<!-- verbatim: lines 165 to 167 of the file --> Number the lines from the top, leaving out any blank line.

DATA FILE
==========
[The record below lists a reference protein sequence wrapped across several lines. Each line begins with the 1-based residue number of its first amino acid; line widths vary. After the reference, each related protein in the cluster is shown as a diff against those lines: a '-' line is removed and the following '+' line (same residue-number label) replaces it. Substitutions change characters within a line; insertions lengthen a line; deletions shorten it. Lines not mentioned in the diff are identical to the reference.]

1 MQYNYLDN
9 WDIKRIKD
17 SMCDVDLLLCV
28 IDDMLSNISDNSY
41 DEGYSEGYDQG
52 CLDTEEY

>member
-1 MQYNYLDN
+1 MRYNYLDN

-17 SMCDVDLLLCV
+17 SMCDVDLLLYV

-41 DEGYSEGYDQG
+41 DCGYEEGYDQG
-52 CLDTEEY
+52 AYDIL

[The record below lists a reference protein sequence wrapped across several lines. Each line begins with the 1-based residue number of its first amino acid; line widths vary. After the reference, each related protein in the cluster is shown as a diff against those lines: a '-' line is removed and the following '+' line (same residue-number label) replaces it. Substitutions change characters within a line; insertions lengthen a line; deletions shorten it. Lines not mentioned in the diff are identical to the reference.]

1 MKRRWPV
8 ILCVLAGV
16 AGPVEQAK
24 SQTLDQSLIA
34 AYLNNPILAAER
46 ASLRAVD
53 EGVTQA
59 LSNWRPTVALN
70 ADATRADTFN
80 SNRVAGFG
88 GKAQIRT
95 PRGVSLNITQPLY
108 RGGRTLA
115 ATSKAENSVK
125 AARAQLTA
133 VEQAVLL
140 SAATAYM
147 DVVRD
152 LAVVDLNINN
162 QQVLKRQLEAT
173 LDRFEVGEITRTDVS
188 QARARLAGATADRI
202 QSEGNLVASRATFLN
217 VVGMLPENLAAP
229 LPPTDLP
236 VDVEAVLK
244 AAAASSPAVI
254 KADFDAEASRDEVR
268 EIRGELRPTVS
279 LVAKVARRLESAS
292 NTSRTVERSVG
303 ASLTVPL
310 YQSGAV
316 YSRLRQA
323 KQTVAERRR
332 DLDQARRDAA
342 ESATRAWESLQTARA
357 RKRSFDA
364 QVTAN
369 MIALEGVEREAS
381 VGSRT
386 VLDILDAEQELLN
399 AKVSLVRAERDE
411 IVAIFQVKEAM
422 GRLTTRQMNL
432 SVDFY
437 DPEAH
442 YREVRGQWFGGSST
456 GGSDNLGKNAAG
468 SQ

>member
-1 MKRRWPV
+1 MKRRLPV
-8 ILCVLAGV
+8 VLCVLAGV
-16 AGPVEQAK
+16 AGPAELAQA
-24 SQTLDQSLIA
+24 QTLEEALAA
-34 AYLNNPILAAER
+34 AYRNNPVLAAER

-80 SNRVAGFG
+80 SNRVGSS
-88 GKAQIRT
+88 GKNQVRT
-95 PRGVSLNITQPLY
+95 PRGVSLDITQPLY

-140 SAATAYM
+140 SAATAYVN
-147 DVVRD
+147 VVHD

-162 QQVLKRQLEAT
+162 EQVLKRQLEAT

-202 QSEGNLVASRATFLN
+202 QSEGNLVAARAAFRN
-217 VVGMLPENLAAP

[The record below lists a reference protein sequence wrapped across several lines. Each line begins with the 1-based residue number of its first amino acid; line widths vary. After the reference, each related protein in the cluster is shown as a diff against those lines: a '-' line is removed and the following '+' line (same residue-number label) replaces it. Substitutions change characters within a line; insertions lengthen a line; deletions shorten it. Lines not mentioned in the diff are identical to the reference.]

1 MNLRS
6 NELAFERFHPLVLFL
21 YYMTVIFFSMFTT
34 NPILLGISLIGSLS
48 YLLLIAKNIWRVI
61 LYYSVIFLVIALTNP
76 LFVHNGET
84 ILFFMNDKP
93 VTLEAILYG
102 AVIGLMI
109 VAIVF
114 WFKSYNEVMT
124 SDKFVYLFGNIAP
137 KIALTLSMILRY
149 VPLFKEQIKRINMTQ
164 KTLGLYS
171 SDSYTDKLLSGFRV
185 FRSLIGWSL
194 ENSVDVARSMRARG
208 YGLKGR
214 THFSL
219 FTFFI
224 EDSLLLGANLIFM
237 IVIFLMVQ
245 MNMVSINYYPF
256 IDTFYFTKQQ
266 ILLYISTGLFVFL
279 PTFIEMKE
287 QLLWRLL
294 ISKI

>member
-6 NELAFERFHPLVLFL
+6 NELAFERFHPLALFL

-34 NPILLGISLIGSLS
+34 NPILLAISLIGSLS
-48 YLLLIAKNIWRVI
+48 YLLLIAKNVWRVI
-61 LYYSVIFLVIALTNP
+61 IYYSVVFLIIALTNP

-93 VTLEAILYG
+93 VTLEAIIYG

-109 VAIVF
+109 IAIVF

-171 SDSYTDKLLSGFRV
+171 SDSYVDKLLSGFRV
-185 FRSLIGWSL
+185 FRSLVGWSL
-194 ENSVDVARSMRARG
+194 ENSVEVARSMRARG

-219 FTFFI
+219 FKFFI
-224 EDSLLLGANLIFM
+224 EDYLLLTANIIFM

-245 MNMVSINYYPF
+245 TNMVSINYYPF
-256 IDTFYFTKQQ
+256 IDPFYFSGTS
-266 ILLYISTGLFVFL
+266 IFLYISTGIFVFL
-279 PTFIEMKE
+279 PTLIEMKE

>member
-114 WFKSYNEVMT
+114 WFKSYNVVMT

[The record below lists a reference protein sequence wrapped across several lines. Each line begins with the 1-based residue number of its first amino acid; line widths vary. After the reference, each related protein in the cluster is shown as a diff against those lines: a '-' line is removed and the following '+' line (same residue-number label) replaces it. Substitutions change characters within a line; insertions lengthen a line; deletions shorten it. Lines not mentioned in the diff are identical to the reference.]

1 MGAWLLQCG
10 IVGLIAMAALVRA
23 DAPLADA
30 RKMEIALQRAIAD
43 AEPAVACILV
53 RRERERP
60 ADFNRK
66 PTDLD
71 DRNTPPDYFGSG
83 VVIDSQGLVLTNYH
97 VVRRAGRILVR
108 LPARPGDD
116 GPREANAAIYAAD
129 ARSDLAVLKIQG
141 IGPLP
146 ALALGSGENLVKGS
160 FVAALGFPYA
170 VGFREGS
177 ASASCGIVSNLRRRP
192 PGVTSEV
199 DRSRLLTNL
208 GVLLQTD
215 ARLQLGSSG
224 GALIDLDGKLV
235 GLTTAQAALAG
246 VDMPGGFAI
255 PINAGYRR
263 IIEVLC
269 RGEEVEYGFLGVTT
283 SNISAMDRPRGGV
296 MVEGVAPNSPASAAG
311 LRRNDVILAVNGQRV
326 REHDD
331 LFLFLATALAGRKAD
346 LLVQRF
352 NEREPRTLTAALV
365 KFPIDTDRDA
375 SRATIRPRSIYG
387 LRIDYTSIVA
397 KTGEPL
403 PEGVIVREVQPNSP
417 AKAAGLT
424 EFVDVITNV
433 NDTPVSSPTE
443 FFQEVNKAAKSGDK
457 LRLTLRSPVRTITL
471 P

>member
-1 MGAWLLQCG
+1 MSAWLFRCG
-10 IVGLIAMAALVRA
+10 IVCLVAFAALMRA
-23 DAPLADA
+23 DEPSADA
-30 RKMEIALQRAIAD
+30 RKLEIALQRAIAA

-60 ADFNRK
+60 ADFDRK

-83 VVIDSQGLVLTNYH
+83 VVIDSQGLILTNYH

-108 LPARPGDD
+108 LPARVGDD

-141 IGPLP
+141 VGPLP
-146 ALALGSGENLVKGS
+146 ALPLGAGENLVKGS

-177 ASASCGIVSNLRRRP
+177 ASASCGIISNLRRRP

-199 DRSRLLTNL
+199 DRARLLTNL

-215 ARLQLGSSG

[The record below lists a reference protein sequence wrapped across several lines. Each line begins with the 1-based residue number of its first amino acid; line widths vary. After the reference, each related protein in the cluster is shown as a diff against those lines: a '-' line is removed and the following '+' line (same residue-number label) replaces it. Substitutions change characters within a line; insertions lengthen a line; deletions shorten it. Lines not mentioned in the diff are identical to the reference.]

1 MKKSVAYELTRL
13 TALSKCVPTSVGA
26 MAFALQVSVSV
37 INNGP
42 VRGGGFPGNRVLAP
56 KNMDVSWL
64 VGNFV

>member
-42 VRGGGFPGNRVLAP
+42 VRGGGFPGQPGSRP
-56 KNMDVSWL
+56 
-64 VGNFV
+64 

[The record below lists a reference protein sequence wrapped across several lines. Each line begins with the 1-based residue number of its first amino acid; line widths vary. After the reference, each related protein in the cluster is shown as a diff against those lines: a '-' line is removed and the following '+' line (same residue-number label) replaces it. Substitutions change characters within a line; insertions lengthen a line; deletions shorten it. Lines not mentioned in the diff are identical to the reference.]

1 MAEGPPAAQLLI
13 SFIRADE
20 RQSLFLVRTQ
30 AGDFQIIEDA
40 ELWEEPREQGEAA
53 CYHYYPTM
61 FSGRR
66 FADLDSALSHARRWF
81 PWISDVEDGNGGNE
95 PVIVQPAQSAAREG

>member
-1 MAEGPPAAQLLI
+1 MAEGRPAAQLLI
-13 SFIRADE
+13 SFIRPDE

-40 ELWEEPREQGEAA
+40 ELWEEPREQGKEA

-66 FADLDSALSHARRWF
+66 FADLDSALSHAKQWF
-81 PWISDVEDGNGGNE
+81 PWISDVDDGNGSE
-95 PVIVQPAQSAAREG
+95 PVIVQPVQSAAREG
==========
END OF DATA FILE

53 RRERERP
60 ADFNRK
66 PTDLD